The Portuguese metal veterans deliver a sublime exercise in goth doom and gloom.
Along with being the most famous metal band to ever come out of Portugal, Moonspell hasn't so much been an innovator in the dark, moody style otherwise known as goth metal as simply a band that has always known how to work the formula to its own advantage. Other acts like Tiamat, Type O Negative, and My Dying Bride were more groundbreaking, and female-fronted bands such as The Gathering, Lacuna Coil, and Evanescence brought the sound to wider audiences, but over the past decade, starting with the well-regarded 1995 album Wolfheart, Moonspell has stuck to what it does best, combining mood-drenched arrangements with pensive lyrics, haunting vocals, and slick production, and as a result has enjoyed a modestly successful run.
Still, as with most other veteran bands, sometimes a creative jumpstart is needed every once in a while if the recent work tends to be a touch too formulaic, and over the course of several albums, the Moonspell sound tended to stray from the metal, and emphasize the goth element more, vocalist Fernando Ribeiro employing more of a dark croon instead of a harsher vocal style. When such a band considers re-energizing its sound, it almost always brings out the tired "back to basics" line, but while that indeed is the case with Moonspell, on Memorial, by returning to the sound of its more metal-oriented past, the band has emerged reinvigorated.
In fact, the band hasn't sounded this explosive in well over a decade, as several cuts on the new album sound closer to death/doom metal than simple goth. The furious "Finniterra" catapults the CD to a blazing start, cascading synths juxtaposed against a barrage of rapid-fire snare beats by drummer Mike Gaspar, while Ribeiro delivers his lyrics in a death metal growl, his singing style of choice for the majority of the record. The theatrical "Memento Mori" is one of the most instantly catchy songs on the disc, the keyboards accentuating the melodic riff much like black metal stalwarts Dimmu Borgir. The thunderous "Blood Tells" sets the high water mark as far as pure visceral power goes, a mid-tempo bruiser weighted down by Gaspar's authoritative beats. We do get glimpses of the band's prowess at the goth style, and results are often phenomenal; "Sanguine" is six minutes of Wagnerian bombast and melancholy melodrama ("Your love comes to me in oceans of blood"), while "Luna", though straightforward in structure, provides the album's most luminous moment, as Ribeiro's somber vocals are offset by the angelic singing by guest vocalist Brigit Zacher. So good is "Luna", that the duet trounces the often flaccid male-female singing by Lacuna Coil.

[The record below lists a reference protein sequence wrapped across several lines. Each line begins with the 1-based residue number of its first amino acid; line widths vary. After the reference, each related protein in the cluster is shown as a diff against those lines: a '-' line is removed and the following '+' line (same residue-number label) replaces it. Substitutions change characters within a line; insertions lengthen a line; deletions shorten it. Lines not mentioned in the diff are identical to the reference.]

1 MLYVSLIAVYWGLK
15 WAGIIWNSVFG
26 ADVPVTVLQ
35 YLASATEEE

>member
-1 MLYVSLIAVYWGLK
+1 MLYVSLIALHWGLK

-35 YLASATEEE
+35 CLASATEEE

One thing about Moonspell that has always remained consistent has been the presence of producer Waldemar Sorychta, the band's longtime collaborator. Sorychta has become one of the best-known metal producers over the last decade, his polished style perfectly suited to the ornate/brutal characteristic of goth metal, but unlike his work on Lacuna Coil's otherwise likeable Karmacode, which lacked goth atmosphere, Memorial exudes mood very well (just listen to the horror movie-like tension of "Proliferation"), exemplified by the fact that four tracks are instrumentals, including two of the album's first four songs. "Once it Was Ours" is one of the best examples of how such rich production can enhance the atmosphere of a metal album, Sorychta creating a stirring backdrop that includes a creepy sample of ascending male chorus vocals, the synths sounding funereal, Ribeiro's voice sounding schizophrenic.
Everything on Memorial is first-rate, from the band's robust performance, to Ribeiro's charisma, to the graceful production, to the songwriting. At a time when expectations weren't exactly high for this band, Moonspell has come along and assembled its finest album in ages, a dark beauty of a record that remains under your skin long after it's over, that soaring chorus from "Luna" echoing in your head. It's one of the year's finer metal albums.